I researched on Philanthropy for an equitable society where I have mentioned ‘‘Inequality, today, is intolerable. During globalisation private investment was highly encouraged for profit and the role of government was defined as a coordinator and welfare provider. Private sector obviously as a profit maker have done tremendous progress, but government is forced to apply austerity measures and now ‘welfare state’ is being questioned by experts. So, a remedy to reduce global inequality and foster economic growth has desperately been expected and ‘creative philanthropy’ could be an alternative.’’ But the fact is ‘‘between 2001 and 2011, the number of non-profit sector increased 25 percent. Their growth rate now exceeds that of both the business and government sectors. It’s a massive business, with approximately $316 billion given away in 2012 in the United States alone’’, But on the contrary inequality is increasing. (Buffett, NY Times, 2013).’’ Because ‘philanthropy was treated as a source of ‘tax exemption’ and ‘promotion of self business’. Stanford professor Rob Reich wrote that ‘‘without significant progress in easing disparity, philanthropy will have a very hard time continuing to justify its tax- privileged’’.
Where I concluded with the theme of ‘‘Richest are the output of the state. Now they have their own responsibility to survive in the economy. Ignoring their role is neither feasible nor acceptable so as globalization. They do charity work optionally to fulfil their own interest. But what need to be done is private sector need to investment in welfare state as well, not only for their business motive. Certain per cent of profit must go to welfare fund. Weaker section of the society must be protected not only by the state but private sector too.’’
Now, a new Global Policy Forum (GPF) working paper, jointly published with Brot für die Welt and MISEREOR, examines the role and impact of philanthropic foundations in development. It addresses the impacts and side effects of philanthropic engagement by taking a closer look at the priorities and operations of two of the most prominent foundations, the Rockefeller Foundation and the Bill & Melinda Gates Foundation, in two crucial sectors, health and agriculture.
Conclusion of the study: Over the last two decades, the philanthropic sector has grown in terms of number of foundations, the seize of their annual giving, and the scope of their activities.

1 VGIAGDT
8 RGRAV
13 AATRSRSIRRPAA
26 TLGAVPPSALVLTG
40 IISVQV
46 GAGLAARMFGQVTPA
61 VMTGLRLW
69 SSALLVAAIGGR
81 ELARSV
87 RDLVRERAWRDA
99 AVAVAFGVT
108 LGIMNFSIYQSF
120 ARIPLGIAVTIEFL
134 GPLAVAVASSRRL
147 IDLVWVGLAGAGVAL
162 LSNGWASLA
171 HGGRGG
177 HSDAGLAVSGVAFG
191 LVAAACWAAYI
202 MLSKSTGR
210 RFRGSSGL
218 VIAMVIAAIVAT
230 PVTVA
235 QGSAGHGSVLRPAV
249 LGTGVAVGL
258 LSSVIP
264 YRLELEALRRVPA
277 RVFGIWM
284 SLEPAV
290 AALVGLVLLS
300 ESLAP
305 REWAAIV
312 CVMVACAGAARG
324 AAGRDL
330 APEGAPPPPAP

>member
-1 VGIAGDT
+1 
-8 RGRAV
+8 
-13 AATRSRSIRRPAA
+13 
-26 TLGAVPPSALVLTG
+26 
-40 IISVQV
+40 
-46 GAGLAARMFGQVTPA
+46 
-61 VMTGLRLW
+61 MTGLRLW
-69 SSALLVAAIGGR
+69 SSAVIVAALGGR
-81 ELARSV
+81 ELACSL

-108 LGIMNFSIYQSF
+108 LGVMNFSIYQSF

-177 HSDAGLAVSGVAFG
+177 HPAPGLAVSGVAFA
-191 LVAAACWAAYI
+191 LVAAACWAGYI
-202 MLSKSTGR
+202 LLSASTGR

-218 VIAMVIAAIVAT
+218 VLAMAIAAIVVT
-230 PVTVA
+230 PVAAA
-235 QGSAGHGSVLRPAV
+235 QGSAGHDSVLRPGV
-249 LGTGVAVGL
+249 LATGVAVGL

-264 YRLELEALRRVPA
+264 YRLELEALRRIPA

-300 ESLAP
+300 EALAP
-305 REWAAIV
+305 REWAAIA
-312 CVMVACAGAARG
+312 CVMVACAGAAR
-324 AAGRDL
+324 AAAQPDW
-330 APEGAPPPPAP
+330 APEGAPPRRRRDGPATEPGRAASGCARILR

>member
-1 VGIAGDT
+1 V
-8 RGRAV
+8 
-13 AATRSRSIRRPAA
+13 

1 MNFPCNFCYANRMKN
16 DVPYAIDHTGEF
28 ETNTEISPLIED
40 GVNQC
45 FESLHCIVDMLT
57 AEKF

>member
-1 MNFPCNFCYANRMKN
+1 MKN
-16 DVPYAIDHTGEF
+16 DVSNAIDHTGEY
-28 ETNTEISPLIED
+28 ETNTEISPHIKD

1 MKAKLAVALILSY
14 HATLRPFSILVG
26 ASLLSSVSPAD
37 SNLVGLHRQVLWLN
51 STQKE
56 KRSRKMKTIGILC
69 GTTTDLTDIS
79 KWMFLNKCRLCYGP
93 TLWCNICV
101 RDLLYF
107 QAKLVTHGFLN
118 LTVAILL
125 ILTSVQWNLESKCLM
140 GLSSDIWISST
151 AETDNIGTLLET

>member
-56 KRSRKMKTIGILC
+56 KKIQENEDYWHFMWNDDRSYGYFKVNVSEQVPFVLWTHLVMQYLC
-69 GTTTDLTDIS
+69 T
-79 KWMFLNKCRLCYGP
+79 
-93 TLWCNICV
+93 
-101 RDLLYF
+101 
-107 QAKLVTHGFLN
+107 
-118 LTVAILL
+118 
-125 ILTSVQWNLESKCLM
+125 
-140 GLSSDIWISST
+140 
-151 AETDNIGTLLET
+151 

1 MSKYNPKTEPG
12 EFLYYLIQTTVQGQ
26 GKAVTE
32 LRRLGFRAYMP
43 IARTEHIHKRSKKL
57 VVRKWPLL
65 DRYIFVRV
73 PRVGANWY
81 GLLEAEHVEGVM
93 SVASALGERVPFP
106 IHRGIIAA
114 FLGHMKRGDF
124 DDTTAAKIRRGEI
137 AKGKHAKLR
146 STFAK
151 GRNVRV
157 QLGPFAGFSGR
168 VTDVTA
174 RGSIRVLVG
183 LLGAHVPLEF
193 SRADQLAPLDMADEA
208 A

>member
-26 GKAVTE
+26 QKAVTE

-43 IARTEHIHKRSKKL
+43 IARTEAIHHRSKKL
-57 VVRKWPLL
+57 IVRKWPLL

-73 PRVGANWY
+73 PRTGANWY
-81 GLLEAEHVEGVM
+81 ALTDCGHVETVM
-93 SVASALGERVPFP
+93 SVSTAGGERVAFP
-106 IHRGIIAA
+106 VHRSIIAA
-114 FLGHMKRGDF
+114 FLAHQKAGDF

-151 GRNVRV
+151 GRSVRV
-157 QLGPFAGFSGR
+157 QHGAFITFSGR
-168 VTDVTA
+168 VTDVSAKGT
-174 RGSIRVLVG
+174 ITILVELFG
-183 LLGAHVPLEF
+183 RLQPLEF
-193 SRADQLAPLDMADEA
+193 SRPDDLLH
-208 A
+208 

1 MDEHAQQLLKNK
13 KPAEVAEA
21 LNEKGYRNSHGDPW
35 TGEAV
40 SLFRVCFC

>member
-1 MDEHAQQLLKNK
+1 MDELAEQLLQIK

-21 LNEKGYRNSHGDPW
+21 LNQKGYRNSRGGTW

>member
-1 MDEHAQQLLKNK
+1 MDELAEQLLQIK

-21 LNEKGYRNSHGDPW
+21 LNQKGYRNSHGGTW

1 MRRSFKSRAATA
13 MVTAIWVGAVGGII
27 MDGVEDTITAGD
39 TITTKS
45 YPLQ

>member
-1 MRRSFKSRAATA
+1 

- By focusing on quick-win approaches, some foundations tend to neglect structural and political obstacles to development.
- The Gates Foundation influenced priority setting in the WHO and the political shift towards vertical health funds.
- The mushrooming of global partnerships and vertical funds has led to isolated and often poorly coordinated solutions.
- A thorough assessment of the impacts and side effects of philanthropic engagement is necessary.
So far there has been an often undifferentiated belief among governments and international organizations in the positive role of corporate philanthropy in global development. Most recently, in the outcome document of the Third International Conference on Financing for Development (13- 16 July 2015), the Addis Ababa Action Agenda, and governments declared:
“We welcome the rapid growth of philanthropic giving and the significant financial and non-financial contribution philanthropists have made towards achieving our common goals. We recognize philanthropic donors’ flexibility and capacity for innovation and taking risks and their ability to leverage additional funds through multi-stakeholder partnerships. We encourage others to join those who already contribute.” 214
But in light of experiences in the areas of health and agriculture, a thorough assessment of the impacts and side effects of philanthropic engagement is necessary.
Governments, international organizations and CSOs should take into account the diversity of the philanthropic sector and assess the growing influence of major philanthropic foundations, and especially the Bill & Melinda Gates Foundation, on political discourse and agenda-setting. They should analyze the intended and unintended risks and side effects of their activities, particularly the fragmentation of global governance, the weakening of representative democracy and their institutions (such as parliaments), the unpredictable and insufficient financing of public goods, the lack of monitoring and accountability mechanisms, and the prevailing practice of applying the business logic to the provision of public goods. In light of these problems, CSOs engaged in joined initiatives with corporate philanthropy should carefully evaluate the impact and side effects of these initiatives and potentially reconsider their engagement.’’ GPF
Feature Image: GPF